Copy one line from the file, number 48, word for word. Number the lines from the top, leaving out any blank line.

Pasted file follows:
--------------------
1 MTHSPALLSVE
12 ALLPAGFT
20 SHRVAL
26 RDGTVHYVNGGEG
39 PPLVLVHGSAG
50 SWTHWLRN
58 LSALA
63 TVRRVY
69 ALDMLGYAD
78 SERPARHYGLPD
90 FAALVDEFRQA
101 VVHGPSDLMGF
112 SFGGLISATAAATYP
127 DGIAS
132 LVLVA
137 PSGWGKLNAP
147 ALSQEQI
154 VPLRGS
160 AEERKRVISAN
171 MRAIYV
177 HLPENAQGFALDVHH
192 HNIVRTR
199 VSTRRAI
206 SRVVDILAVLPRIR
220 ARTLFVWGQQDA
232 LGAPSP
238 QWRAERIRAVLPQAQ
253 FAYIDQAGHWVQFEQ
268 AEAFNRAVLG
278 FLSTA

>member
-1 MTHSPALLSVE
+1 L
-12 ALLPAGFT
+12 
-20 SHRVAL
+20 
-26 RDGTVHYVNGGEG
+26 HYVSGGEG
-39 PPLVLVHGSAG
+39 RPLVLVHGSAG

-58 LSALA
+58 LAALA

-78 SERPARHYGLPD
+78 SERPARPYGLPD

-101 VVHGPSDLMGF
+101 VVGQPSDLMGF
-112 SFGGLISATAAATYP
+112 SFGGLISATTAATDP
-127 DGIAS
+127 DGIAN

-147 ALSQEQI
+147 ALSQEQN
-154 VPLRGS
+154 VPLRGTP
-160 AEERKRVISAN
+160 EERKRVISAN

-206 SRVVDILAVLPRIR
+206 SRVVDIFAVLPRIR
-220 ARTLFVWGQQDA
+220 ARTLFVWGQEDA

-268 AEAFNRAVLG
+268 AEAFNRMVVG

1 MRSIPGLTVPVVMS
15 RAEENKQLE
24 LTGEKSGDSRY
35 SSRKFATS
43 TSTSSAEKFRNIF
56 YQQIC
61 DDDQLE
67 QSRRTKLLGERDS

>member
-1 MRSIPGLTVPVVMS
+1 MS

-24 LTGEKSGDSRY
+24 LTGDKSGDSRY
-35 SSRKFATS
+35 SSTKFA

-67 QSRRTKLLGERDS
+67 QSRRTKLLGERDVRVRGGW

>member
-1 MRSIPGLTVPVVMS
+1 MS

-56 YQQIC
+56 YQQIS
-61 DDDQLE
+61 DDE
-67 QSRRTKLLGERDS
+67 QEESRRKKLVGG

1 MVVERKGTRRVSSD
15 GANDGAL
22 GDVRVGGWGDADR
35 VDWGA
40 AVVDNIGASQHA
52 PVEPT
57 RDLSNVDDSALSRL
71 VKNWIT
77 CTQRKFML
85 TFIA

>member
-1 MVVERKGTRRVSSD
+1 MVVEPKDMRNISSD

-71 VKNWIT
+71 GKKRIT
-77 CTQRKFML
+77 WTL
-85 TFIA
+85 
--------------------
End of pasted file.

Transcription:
-112 SFGGLISATAAATYP